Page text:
Wednesday, September 16, 2015

TOP STORY >> Hospital exodus goes on

Leader staff writer

Embarrassing is how one departing employee describes the situation at North Metro Medical Center as resignations continue at the hospital over the reinstatement of a doctor with an alleged drinking problem.

Last week, it was state Rep. Joe Farrer (R-Austin), the interim CEO, and Deb Bostic, the chief nursing office.

This week, Karen Ward, the CEO’s executive secretary, and Karen Wade, the executive secretary for the chief nursing officer, resigned. Wade was also in charge of verifying medical credentials.

Ward, who has worked for six different CEOs in the past seven-and-a-half years, said she simply couldn’t live with the decisions being made by Allegiance. “It just wasn’t right to ask a man (Farrer) who had given his heart and soul to make the hospital better to keep that doctor,” she said.

Ward is embarrassed about the situation.

So, with Farrer and others out, who is in charge?

According to Scott Prothy, vice president of acute care services for Allegiance Health Management, the designated head is Mike Randle, the chief financial officer who has been with the hospital for less than a year.

But Randle did not return phone calls to verify that. Hospital operators weren’t sure and gave a message to Jane Rockwell, the human resources director. Rockwell said they have no CEO yet, but that Randle would probably be the one in charge.

Allegiance Health Management of Shreveport, La., operates the hospital for the owners, Rock Bordelon and Don Cameron, the company’s principal officers. Calls to Allegiance’s executive leadership team number were transferred to an assistant, who said no one there knew who the new CEO was, except for Bordelon, and he was not available. But two messages were sent to him, asking who was in charge.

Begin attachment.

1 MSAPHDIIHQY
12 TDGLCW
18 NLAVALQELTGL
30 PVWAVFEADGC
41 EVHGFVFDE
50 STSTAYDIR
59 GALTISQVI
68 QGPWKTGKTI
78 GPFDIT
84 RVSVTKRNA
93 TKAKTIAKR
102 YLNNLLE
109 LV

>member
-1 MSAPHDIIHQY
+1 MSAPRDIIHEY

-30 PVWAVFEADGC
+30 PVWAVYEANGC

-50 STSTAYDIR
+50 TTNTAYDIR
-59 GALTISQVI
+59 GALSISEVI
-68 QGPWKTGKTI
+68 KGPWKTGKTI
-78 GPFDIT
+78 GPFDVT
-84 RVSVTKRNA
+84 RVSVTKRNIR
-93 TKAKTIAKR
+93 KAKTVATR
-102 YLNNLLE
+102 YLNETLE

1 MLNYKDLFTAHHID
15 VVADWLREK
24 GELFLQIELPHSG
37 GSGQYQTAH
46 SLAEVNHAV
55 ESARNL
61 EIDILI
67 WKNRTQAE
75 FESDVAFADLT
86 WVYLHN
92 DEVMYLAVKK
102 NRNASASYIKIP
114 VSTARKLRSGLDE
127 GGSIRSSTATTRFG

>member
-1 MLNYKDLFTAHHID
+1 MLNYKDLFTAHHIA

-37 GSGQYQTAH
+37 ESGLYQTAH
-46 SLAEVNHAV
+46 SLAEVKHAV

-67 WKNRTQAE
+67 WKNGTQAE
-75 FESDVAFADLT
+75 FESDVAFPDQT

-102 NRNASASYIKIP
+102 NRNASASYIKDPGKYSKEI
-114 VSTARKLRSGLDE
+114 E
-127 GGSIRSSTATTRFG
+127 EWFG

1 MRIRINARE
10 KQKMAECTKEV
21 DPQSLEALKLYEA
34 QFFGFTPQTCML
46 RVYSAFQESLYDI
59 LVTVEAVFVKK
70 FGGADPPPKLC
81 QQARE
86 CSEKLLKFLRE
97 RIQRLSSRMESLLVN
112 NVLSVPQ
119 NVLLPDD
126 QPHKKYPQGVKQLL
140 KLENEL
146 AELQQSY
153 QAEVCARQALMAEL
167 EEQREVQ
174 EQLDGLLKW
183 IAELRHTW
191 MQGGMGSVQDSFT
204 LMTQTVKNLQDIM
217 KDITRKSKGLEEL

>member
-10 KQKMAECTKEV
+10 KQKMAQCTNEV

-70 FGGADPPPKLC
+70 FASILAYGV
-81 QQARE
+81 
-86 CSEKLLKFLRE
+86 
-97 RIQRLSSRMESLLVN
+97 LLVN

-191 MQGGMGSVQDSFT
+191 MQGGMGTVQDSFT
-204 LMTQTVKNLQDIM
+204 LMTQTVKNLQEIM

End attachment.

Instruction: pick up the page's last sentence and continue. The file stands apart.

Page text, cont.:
Legally, the hospital doesn’t have to have a CEO, but it does have to have someone designated as the head or responsible party.

The resignations are the result of Bordelon and Cameron reinstating a doctor whom Farrer had asked to resign because of an alleged drinking problem and other misconduct. The doctor, Tracy Phillips, gave Farrer a resignation letter, but hospital owners rejected it and reinstated him.

Ward, who worked at the hospital 28 years, said she’ll remember the good years. “This was a thriving hospital. Sure, we fought battles, but always came through. I was always proud,” she said. “I’m just not proud of the hospital anymore. It’s not the people, but the out-of-state management.”

Ward said that leaving was one of the hardest decisions she ever made. “We are family. We’ve cried together, celebrated together. We’ve come to love each other.”

According to Kevin O’Dwyer, an attorney for the state medical board, there is an investigation into the matter. He said it is a lengthy process and the details should be given to the medical board by December for any possible actions.

North Metro has had issues ever since Allegiance Health Management took over combined ownership and operation of the hospital about three years ago from the city. There have been unpaid and delinquent water and electric bills, missing health insurance payments for its staff, thousands of dollars owed in backpay to emergency-room doctors and Cornerstone Hospital, an acute-care provider, which leased about 60,000 square feet of space from the hospital but elected to move out of the hospital building and city back in March.

Mayor Gary Fletcher said Monday that the hospital is staffed by very good people, and he was concerned by the recent events. “No matter what happens, we’ll take care of our residents,” the mayor said.

In a related issue, it has been almost two years since a plan was announced to build a $20 million medical complex near the North Metro. Construction had been expected to start this summer.

“But we are probably still two to three months away. It is something that we want done right, something Jacksonville will be proud of for decades to come,” Fletcher said.

He added that the medical complex is not a replacement for the hospital, but will complement it.

“But when you are dealing with doctors, developers, property owners and various health agencies, it’s not easy to get everything together to move forward,” Fletcher explained.